Balancing act

I recently found myself vigorously asserting that it’s crucial to have both male and female friends – and by having friends, I don’t mean friending people on facebook, but actually spending meaningful time interacting with them. It doesn’t necessarily have to be one-on-one, although I tend to believe it’s easier to be emotionally real and connected in that situation, but I firmly believe that it’s important to spend quality time with friends of both genders.

Unfortunately, the friend I was talking to is not one to let a bold assertion passed unchallenged, and when he called me on it I struggled to articulate good reasons for my claim. It has left me profoundly contemplative.

As I have ranted in the past, our society still clings to the remains of an intense gender divide that probably solidified (if not petrified) in the 1950s. Men in one room, women in the other. Some stuff is men’s work, and some is women’s work, and anyone who dares to do the wrong work will be mocked by their chauvinist (if not fossilized) neighbours. You know who you are.

It is true that men and women are physiologically and biochemically different, and that their average skills are not the same. But this, of course, does not say anything at all about the skills of any specific person, and it would be a ludicrous mistake to suggest for example, that because women on average talk more, any particular male/female pair will work that way. Certainly I am the motormouth in my own marriage, but I recently met a delightful couple with the pairing utterly reversed, and I know of many others. Generalizations and stereotypes can be very useful, as long as you don’t try to apply them in individual cases.

So how does this relate to my problem with men only socialising with men, and women only socialising with women? On a society-wide scale, this strict gender divide has a number of unfortunate consequences. It makes life incredibly difficult for those of us who happen to fall on the wrong side of the lines. For the men who are fabulously nurturing childcare workers, or the women who are skilled and talented engineers. It forces those of us who don’t fit the mold into an outsider status that need not apply.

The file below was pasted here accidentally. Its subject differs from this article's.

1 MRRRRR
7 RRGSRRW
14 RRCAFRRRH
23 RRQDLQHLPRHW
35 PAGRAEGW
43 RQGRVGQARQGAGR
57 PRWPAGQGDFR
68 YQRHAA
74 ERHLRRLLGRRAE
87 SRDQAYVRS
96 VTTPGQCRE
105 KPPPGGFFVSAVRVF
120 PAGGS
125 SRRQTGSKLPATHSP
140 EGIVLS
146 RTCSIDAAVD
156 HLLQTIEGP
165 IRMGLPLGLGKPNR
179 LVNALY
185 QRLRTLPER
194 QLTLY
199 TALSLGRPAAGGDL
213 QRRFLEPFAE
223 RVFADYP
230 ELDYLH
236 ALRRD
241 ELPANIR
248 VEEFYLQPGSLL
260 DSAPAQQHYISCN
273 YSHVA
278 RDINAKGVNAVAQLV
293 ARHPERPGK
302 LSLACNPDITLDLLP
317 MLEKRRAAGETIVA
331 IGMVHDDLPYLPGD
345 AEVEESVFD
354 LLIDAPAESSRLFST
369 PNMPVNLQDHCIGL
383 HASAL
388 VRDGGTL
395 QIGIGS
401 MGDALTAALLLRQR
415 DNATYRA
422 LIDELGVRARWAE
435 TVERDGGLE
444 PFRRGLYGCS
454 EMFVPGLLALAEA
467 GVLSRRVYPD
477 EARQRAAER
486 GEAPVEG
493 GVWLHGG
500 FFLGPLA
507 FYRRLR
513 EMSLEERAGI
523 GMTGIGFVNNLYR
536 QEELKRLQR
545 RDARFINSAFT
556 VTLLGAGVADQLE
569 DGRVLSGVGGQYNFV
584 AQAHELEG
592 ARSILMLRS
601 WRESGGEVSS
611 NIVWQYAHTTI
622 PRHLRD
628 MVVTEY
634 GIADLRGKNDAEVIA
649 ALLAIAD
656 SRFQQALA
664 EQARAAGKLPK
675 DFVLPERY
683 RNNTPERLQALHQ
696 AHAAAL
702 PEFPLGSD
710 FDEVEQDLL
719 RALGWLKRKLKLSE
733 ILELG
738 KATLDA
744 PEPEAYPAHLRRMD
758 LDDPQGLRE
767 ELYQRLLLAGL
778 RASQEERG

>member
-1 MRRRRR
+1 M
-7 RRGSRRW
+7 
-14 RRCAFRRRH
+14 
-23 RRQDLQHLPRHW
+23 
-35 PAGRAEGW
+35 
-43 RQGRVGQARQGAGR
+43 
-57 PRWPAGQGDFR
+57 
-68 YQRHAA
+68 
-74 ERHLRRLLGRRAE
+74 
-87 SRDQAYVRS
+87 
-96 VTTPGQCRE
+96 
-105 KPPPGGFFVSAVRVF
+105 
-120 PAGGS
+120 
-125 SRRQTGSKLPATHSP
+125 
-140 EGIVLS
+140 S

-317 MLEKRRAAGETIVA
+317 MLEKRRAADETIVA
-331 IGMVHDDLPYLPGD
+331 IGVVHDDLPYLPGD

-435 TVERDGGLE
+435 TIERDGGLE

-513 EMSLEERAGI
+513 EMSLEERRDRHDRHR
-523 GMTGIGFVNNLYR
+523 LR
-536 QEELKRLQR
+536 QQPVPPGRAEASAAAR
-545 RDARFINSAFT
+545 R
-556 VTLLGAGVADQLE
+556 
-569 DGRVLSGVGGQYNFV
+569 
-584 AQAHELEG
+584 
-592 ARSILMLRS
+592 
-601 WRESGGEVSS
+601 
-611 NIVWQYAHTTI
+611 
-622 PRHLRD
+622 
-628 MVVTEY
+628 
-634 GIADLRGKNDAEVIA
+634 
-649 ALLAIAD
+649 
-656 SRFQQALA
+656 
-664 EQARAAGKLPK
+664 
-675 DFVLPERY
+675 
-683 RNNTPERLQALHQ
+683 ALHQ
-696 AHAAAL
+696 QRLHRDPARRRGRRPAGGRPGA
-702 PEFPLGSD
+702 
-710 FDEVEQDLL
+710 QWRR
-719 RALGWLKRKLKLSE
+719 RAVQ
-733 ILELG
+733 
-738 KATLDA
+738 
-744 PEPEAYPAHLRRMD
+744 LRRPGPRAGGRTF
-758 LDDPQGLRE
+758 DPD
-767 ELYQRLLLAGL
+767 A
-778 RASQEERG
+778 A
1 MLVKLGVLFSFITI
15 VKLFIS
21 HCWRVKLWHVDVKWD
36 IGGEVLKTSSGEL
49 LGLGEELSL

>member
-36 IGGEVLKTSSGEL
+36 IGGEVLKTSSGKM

On a personal level, though, I believe it’s even more corrosive to shut the other gender out of your life. You lose access to a whole different perspective and approach to life. Men and women do tend to interact differently, whether through biology or cultural conditioning, and cross-gender friendships are different again. It is often possible to gain far more insight into a relationship problem, for example, by bouncing it off a friend who is similar to your partner, than a friend who has more in common with you.

I may get more support from another woman, but I frequently also find my prejudices and inconsistencies reinforced rather than challenged (because she often shares them, and sees things from my side). If I want my back patted and my point of view ratified, I turn to another woman. But when I want to actually understand what a man is thinking, and I can’t sort it out with him directly (always my preferred approach), or I need a little perspective, then who better than another man, who might actually have felt the same way, or said the same things at some point?

Above all, shutting out the other gender creates an unbalanced, unnatural microcosm of the world. You may feel safer, and less challenged in there, but you won’t be whole. Don’t tell me men and women can’t be friends. If we can’t be friends, how can we ever be real partners? Men and women must be friends. How else can we ever understand each other?

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